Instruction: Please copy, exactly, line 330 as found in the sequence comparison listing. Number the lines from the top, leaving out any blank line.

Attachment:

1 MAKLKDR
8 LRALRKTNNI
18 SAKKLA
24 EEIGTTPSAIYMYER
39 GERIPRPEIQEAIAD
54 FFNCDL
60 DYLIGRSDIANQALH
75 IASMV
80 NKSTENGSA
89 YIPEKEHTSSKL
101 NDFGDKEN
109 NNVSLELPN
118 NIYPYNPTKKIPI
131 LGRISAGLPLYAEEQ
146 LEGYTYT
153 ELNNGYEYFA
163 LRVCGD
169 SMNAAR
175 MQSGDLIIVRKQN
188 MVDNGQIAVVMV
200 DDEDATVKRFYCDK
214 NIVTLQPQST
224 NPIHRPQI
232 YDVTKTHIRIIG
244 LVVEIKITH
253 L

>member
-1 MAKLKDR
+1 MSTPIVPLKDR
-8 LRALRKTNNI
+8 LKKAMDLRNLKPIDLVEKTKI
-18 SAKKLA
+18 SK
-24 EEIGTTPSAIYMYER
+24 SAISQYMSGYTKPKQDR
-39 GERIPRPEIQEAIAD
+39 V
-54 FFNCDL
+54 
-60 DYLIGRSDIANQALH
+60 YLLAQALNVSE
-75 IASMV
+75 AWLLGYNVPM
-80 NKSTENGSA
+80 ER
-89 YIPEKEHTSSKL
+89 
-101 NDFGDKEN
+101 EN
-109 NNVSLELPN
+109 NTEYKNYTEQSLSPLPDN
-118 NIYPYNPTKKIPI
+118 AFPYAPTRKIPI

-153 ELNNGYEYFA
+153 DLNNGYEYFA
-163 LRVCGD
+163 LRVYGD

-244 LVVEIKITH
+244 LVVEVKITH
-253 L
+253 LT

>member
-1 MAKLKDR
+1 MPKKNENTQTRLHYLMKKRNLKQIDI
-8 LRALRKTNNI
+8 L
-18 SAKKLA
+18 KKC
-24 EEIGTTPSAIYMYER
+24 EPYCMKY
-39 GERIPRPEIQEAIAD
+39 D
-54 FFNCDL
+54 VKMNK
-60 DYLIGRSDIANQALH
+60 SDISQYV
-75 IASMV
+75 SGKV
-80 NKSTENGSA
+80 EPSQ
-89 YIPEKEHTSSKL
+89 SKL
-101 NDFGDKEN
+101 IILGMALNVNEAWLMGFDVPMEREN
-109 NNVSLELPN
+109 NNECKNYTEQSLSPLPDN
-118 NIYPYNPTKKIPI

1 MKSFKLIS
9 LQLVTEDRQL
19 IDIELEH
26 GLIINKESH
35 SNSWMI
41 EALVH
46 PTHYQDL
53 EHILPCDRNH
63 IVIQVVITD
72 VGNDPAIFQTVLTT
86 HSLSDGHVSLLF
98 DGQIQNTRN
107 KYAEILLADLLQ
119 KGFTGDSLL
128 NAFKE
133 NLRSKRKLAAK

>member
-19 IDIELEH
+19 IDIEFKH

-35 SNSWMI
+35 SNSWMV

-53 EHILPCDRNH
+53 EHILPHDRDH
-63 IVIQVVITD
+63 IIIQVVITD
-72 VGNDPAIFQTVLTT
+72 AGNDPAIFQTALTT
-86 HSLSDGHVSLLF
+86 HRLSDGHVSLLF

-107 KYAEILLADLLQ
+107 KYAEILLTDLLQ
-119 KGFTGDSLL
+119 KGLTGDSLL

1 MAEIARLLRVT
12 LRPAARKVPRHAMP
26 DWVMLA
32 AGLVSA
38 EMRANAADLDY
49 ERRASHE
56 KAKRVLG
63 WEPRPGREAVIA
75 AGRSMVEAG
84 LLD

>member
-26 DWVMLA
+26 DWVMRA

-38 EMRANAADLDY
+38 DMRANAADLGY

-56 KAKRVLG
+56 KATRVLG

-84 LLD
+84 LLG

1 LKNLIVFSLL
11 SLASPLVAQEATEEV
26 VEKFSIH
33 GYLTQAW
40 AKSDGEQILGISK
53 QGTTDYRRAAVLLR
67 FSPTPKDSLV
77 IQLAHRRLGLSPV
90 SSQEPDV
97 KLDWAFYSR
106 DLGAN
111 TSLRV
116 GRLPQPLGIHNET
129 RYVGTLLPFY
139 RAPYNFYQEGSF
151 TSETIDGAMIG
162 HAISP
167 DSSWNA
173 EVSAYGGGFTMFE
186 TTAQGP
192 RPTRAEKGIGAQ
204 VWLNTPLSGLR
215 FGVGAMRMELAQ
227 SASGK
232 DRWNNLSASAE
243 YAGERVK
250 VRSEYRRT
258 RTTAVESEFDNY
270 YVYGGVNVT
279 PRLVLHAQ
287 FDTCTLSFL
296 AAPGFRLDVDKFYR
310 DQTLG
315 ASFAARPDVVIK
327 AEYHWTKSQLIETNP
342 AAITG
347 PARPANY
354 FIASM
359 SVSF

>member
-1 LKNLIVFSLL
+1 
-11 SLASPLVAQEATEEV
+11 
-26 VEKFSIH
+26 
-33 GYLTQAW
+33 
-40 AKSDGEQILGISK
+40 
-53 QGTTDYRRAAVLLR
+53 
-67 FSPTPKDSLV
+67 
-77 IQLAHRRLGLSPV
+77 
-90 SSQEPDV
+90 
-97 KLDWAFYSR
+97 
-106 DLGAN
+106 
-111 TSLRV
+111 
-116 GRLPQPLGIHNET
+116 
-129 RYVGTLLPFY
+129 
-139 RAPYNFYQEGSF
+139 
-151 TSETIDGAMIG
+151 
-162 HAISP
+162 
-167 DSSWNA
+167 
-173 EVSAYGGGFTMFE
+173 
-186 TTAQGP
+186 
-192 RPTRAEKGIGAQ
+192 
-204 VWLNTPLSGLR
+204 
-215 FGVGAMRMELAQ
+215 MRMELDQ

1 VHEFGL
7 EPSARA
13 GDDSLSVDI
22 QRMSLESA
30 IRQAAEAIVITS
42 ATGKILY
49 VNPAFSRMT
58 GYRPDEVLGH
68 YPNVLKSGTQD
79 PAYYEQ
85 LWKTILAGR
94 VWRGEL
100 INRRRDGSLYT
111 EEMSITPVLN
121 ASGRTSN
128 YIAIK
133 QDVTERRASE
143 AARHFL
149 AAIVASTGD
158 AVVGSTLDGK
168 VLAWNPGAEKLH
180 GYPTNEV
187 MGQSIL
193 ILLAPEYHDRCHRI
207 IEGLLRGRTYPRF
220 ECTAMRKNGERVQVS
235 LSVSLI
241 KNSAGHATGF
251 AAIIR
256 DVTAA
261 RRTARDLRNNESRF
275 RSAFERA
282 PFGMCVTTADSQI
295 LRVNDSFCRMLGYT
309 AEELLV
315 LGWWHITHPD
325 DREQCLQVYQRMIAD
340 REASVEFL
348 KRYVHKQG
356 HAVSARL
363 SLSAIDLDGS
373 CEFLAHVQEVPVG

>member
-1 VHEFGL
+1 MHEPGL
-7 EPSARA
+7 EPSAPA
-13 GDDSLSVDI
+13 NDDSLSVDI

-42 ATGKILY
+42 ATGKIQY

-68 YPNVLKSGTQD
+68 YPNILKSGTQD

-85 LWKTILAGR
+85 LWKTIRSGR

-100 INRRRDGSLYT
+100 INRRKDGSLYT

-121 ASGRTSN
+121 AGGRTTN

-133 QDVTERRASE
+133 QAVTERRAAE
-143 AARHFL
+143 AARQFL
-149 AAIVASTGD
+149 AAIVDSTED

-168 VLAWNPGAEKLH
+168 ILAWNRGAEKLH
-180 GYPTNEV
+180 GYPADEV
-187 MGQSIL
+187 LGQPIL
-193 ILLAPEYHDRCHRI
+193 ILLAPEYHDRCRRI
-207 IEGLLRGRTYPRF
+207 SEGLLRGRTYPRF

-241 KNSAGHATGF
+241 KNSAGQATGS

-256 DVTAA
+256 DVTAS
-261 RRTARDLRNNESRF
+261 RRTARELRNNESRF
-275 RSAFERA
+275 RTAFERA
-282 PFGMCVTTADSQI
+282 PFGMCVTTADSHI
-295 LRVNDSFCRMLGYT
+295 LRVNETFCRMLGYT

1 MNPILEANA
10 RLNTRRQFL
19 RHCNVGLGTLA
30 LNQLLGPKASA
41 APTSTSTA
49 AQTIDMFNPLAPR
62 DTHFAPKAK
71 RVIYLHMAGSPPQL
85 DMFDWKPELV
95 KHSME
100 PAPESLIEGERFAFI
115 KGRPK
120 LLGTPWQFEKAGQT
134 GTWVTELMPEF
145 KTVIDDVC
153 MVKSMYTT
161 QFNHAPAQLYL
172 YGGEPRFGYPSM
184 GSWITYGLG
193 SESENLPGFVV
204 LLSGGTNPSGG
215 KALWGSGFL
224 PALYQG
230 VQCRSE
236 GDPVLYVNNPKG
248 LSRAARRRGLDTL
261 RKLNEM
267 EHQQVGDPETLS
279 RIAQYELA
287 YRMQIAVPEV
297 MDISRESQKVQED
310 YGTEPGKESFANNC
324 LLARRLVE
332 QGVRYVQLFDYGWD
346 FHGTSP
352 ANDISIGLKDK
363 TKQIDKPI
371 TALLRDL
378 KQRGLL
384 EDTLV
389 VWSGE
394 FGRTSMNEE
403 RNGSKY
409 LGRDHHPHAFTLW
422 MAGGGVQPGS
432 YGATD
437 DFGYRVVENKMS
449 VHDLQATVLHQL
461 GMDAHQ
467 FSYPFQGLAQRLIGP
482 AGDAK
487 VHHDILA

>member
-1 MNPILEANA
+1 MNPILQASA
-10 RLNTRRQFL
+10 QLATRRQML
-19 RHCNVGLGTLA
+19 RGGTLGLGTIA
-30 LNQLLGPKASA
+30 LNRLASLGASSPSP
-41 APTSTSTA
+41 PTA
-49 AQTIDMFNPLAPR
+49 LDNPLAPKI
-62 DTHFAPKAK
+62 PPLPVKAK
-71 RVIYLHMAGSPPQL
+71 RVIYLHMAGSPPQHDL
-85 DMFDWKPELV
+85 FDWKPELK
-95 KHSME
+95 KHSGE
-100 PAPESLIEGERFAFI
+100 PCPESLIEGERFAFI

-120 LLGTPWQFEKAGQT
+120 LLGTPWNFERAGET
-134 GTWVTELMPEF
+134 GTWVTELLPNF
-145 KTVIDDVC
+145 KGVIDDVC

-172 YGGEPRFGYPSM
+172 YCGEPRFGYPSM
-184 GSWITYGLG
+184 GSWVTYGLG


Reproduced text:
172 YGGEPRFGYPSM